Many of the friars wear beards, and a few have dark complexions and features that could be mistaken for Middle Eastern. As they returned from ministering at Ground Zero, their appearance made them the targets of anti-Muslim sentiments.
One brother, who was a nurse, was confronted by a man who said, “If I had a gun I would kill you.”
Father Conrad Osterhout, the novice master of the community, said, “We need to pray that we will not make a response that is so hateful, although we have to bring the terrorists to justice.”
Father James Hayes was one of the priests called to the scene by rescue workers on Sept. 11. He sent us his story.
“As I was on my way down the
stairs in the rectory on Tuesday morning to get to my office, I got a call from
a special agent in the FBI that there was a plane that just crashed into the
“An officer of the U.S. Marshal
Service was the driver. As we sped west to Broadway and south down
“It was a very strange feeling heading toward the disaster while many were running from the location.
“The driver pulled over about
three blocks north of the
“As I was walking south to the
Father Hayes was engulfed in a cloud of debris, took cover under a car and couldn’t return until the next day.
“As the police officers and military checked my identification card, a construction worker was heading out of the area. Attired in his hard hat and tattoos, he simply said, ‘Thank you, padre!’ As we shook hands, he passed me a small piece of paper. He went out of the zone as I entered. I unwrapped the small brown piece of paper, opened it, and read:
“‘When death strikes down the innocent and young, for every fragile form from which he lets the panting spirit free, a hundred virtues rise, in the shapes of mercy, charity and love, to walk the world and bless it.’
“In a very reaffirming way, I knew that I should be here at Ground Zero.”
Father Chris Hynes was three blocks away from the towers when the attack started. He spoke with Tim Drake in October, 2001.
“I helped the police and other civilians evacuating the building and directed dazed and injured people to walk north away from the buildings. …
“It was while we were there that
we heard a crack and we knew that the building was coming down. Everyone on
“When we went back on
“I ran into a nearby deli and
grabbed eight to nine waters to pour on his head. I saw that officer at a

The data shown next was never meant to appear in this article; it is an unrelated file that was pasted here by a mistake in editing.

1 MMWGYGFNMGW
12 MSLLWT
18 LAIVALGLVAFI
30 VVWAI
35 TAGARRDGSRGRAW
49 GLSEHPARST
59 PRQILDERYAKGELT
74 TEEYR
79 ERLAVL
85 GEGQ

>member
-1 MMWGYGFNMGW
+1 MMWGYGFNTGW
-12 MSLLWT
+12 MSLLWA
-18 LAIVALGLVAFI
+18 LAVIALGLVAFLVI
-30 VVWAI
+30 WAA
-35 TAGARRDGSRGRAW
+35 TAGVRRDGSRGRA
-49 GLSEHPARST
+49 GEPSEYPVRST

memorial service recently. He told me that his eyes were starting to burn and
he thanked me for pouring water over his head. He joked that he thought I was
one of the first
Father George Baker was another priest at Our Lady of Victory, three
blocks southeast of the
“It was while I was there comforting people that I witnessed the second plane go into the second tower,” he said. “Shock waves went through my body and time seemed to go blank. Suddenly, all of the police and fire personnel started screaming, telling everyone to run in an eastward direction.”
Father Baker ran back to his parish. There he found approximately 100 people gathered in the church basement — coughing, wheezing, praying and crying. They would remain until they were given clearance to leave by the National Guard later that day.
The confessionals filled up after that day. “We’ve always been blessed with vast numbers of people coming to the sacrament, but now they are coming with very deep reflection on their lives and examining areas where they have strayed and where they can improve their relationships with God or with others.”
Several times, we reported Pope John Paul II’s words, spoken Sept. 30.
“I appeal to all — individuals, families and communities — to pray the Rosary for peace, if possible daily, so that the world will be preserved from the dreadful scourge of terrorism. The terrible tragedy of last Sept. 11 will be remembered as a dark day in the history of humanity. ... May the Virgin Mary, Queen of Peace, intercede for the whole of humanity, so that hatred and death will never have the last word!”
For stories of the lay heroes and victims of Sept. 11, go to www.ncregister.com.